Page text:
The Blade’s Nov. 3 front page article on the University of Toledo law school’s bar examination passage rate, “UT law school’s passage rate is dismal,” is based on faulty analysis of exam results.
The only meaningful measure of a law school’s educational performance with reference to a bar examination passage rate are results from students first taking the exam, typically within a few weeks of graduation, having spent the intervening time in intensive preparation aided by costly “cram course” tutoring, all to organize and bring to focus the knowledge gained in three years of law school study.
Many of those who fail on this first attempt find retaking the bar exam an even greater challenge. Their law school learning experience is not as fresh, and for a number of practical reasons often involving inability to find time or to afford more tutoring, their preparation is seldom as thorough.
Thus, the passage rate for all takers of a bar exam is invariably lower than the rate for first-time takers. How much lower depends on variable factors all beyond the school’s control, those just mentioned as well as the economy in relation to job opportunities not involving the practice of law, which divert the best qualified into careers for which their legal education is nonetheless a great advantage.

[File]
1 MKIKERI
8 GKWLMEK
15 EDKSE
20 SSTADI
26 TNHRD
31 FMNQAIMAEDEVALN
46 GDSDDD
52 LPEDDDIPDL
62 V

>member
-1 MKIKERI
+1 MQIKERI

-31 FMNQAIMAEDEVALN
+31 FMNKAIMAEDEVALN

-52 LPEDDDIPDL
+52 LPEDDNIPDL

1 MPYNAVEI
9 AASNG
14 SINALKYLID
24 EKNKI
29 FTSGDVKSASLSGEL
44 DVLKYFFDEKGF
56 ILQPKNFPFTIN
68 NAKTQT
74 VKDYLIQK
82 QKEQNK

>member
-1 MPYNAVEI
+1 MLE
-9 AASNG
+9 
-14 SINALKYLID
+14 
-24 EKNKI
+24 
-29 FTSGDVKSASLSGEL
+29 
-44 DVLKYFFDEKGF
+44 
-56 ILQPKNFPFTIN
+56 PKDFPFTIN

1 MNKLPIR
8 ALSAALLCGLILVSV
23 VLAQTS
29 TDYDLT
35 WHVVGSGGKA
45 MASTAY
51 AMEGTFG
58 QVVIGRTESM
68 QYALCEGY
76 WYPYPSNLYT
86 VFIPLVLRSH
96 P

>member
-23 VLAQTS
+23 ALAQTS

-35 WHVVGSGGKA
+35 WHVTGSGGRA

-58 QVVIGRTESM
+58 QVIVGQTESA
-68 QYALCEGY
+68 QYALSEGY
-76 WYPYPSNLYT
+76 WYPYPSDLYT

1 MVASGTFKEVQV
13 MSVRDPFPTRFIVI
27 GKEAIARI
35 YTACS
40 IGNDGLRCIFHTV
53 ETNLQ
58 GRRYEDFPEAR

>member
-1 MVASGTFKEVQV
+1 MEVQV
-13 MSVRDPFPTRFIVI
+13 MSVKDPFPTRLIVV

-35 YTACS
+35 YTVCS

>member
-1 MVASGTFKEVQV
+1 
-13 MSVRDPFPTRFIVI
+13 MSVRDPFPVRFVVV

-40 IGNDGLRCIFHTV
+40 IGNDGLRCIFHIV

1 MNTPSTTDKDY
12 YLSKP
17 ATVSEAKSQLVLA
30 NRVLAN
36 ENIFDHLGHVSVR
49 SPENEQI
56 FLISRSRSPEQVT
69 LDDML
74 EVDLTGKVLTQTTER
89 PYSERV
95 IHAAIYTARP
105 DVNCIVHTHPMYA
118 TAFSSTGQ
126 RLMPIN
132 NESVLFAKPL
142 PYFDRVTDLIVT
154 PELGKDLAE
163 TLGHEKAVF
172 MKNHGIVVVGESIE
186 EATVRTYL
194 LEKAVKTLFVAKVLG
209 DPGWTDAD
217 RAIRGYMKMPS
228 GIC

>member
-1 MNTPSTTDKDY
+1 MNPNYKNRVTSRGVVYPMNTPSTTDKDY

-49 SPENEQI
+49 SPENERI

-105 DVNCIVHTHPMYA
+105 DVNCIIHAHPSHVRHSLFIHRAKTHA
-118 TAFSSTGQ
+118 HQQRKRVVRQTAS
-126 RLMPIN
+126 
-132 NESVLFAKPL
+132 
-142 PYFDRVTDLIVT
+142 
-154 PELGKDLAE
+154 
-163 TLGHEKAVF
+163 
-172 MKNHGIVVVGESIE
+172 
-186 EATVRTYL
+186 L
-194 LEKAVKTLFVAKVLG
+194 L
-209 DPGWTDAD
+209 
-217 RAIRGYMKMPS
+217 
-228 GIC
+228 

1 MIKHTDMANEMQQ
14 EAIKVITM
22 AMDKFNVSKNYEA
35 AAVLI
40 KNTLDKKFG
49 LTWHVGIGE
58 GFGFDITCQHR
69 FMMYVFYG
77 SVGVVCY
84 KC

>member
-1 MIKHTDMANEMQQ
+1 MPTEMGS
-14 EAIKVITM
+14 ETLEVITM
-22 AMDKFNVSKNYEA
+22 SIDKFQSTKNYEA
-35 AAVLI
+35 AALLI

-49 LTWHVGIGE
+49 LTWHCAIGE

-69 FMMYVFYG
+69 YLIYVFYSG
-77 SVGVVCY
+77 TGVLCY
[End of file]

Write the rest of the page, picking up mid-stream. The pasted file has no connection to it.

The Blade reports that Toledo and Akron have identical 74 percent first-time bar exam passage rates, but strikingly different “all-takers” rates: 71 percent for Akron, 58 percent for Toledo.
Properly measured by its first-time passage rate, UT law school’s educational performance is precisely the opposite of “dismal.”
In fact, and most significantly, UT’s first-time rate has been improving. If it is not yet what Dean Benjamin Barros is quoted as saying he would like it to be, the challenges to make it so do not involve overcoming any deficit in the quality of the school’s intellectual resources or educational offerings.
Simply put, UT’s law school has never had a faculty with more impressive scholarly credentials and a greater commitment to teaching than the one Dean Barros now leads.
DONALD F. MELHORN, JR.
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